Betel quid chewing is responsible for half of oral cancer cases in India.

        Eliminating consumption of betel quids in India could halve the country’s burden of oral cancer, preventing more than 37000 cases a year, a study has concluded.

        Oral cancers account for the highest cancer related mortality among men aged 30-69 in India. Chewing of the betel quid (often referred to as “paan”) is fairly common; the quid is usually made up of areca nut, catechu, slaked lime, and often tobacco, which are placed in a betel leaf and folded into the characteristic triangular shape. Chewing paan releases carcinogenic nitrosamines from the areca nut that can cause pre-neoplastic changes.

         To quantify the cancer risk of betel quid the researchers, from the International Agency for Research on Cancer in Lyon and King’s College and the WHO Collaborating Centre for Oral Cancer in London, conducted a meta-analysis of 50 papers that assessed the relation between oral or oropharyngeal cancer and betel quid, with added tobacco or without it.

        The researchers found that in the Indian subcontinent (India, Pakistan, and Sri Lanka) the meta-relative risk of cancer of the oral cavity or oropharynx was 7.74 (95% confidence interval 5.38 to 11.13) for betel quid with tobacco and 2.56 (2.00 to 3.28) for betel quid without tobacco. Even after adjusting for alcohol and tobacco use, only a slight change was seen in the meta-relative risk (with tobacco 7.03 (4.68 to 10.56) and without tobacco 3.22 (2.11 to 4.92)).

         A higher risk of buccal mucosa and cheek cancers was observed in the betel quid with tobacco group, which was not surprising, because it is the site where the quid is usually placed.

        The risk of cancer was also found to be higher among women. In India the meta-relative risks were 4.92 (3.88 to 6.24) for men and 23.06 (5.94 to 89.58) for women in the betel quid with tobacco group. The difference was also seen in the betel quid without tobacco group: 2.25 (1.72 to 2.94) for men and 8.76 (2.97 to 25.80) for women. The researchers said that this could be because women are more susceptible to oral cancer than men, that they chew more quids a day, that they keep the quid in their mouth for longer, because of human papillomavirus prevalence, or because women have a lower background risk of oral and oropharyngeal cancers.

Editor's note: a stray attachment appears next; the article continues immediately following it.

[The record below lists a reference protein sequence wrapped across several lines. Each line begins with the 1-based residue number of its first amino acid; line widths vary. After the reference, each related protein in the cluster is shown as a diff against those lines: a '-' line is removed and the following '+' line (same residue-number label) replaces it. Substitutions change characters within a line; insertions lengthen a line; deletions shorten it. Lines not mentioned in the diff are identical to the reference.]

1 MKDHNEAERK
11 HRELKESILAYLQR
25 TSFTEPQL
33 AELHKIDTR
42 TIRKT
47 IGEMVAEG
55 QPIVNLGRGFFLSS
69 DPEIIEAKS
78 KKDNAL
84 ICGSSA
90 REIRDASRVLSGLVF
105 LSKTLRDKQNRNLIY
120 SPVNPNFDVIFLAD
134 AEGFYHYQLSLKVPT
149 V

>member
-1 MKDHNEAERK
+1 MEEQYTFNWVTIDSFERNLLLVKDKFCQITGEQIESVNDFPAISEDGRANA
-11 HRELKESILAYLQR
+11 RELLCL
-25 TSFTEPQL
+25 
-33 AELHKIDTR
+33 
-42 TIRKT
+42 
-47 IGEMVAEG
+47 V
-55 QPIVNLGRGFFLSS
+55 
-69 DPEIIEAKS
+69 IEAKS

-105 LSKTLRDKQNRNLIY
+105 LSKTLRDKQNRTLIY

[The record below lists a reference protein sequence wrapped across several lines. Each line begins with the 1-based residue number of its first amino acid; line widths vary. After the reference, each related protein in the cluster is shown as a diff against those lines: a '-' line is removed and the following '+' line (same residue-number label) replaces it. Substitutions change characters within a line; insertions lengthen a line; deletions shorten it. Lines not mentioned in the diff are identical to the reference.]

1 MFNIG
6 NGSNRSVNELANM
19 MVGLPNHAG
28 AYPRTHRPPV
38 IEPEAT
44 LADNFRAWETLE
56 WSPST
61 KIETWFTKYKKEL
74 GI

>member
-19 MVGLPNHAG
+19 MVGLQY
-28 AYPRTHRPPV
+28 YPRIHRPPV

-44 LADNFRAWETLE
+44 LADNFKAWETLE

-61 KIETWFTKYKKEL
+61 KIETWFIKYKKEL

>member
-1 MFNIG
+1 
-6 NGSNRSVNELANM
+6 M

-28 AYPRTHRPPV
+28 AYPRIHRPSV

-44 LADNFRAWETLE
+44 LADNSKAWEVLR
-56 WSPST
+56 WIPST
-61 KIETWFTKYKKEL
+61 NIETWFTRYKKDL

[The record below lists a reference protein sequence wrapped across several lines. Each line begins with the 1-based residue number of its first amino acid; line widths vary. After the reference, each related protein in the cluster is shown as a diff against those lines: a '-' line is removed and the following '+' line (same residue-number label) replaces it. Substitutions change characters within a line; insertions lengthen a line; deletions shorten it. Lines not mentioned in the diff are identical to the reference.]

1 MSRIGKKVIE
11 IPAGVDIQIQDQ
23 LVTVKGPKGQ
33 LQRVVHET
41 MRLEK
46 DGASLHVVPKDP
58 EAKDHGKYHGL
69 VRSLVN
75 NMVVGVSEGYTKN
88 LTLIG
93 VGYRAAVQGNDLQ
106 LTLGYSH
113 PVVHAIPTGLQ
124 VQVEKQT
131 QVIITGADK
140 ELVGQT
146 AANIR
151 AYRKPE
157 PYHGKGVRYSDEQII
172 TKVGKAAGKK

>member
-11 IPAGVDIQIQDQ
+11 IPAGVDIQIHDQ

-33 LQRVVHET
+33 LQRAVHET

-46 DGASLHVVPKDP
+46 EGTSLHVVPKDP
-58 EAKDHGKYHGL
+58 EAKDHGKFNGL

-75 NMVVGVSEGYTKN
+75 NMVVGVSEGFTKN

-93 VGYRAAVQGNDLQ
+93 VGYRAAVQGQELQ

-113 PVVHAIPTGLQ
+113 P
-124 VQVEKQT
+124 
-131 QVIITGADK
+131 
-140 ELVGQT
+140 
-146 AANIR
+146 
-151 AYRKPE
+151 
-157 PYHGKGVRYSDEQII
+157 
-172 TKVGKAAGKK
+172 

Half of oral cancers could be prevented if people stopped chewing betel quids, the researchers estimated.

        Ganpathi Bhat, an honorary consultant medical oncologist and stem cell transplant physician at Jaslok Hospital and Research Centre, Mumbai, told the BMJ that the use of the betel leaf and nut were ingrained in Indian culture, as they were an integral part of Hindu religious and wedding ceremonies. Moreover, betel cultivation was important for the economy of several states, including Kerala and Assam, and in the Konkan belt (the coastal parts of Maharashtra, Goa, and Karnataka). He said that even youngsters who couldn’t smoke in public were taking to betel quid chewing because it was easily available and not prohibited by law.

        Bhat said that stopping betel quid consumption in India would require education, legislation to ban its use, and the provision of other economic options for those whose livelihoods depended on cultivating the plant.

         1. Guha N, Warnakulasuriya S, Vlaanderen J, Straif K. Betel quid chewing and the risk of oral and oropharyngeal cancers: a meta-analysis with implications for cancer control. Int J Cancer 3 Dec 2013, doi:10.1002/ijc.28643.

         2. Dikshit R, Gupta PC, Ramasundarahettige C, Gajalakshmi V, Aleksandrowicz L, Badwe R, et al. Cancer mortality in India: a nationally representative survey. Lancet 2012;379:1807-16.

        3. International Agency for Research on Cancer. Betel quid and areca nut. In: Personal habits and indoor combustions. Vol 100 E. A review of human carcinogens. IARC Monogr Eval Carcinog Risks Hum 2012;100(part E):1-538. Monographs/vol100E/mono100E-10.pdf.

                                                                                                                                       Cite this as: BMJ 2013;347:f7536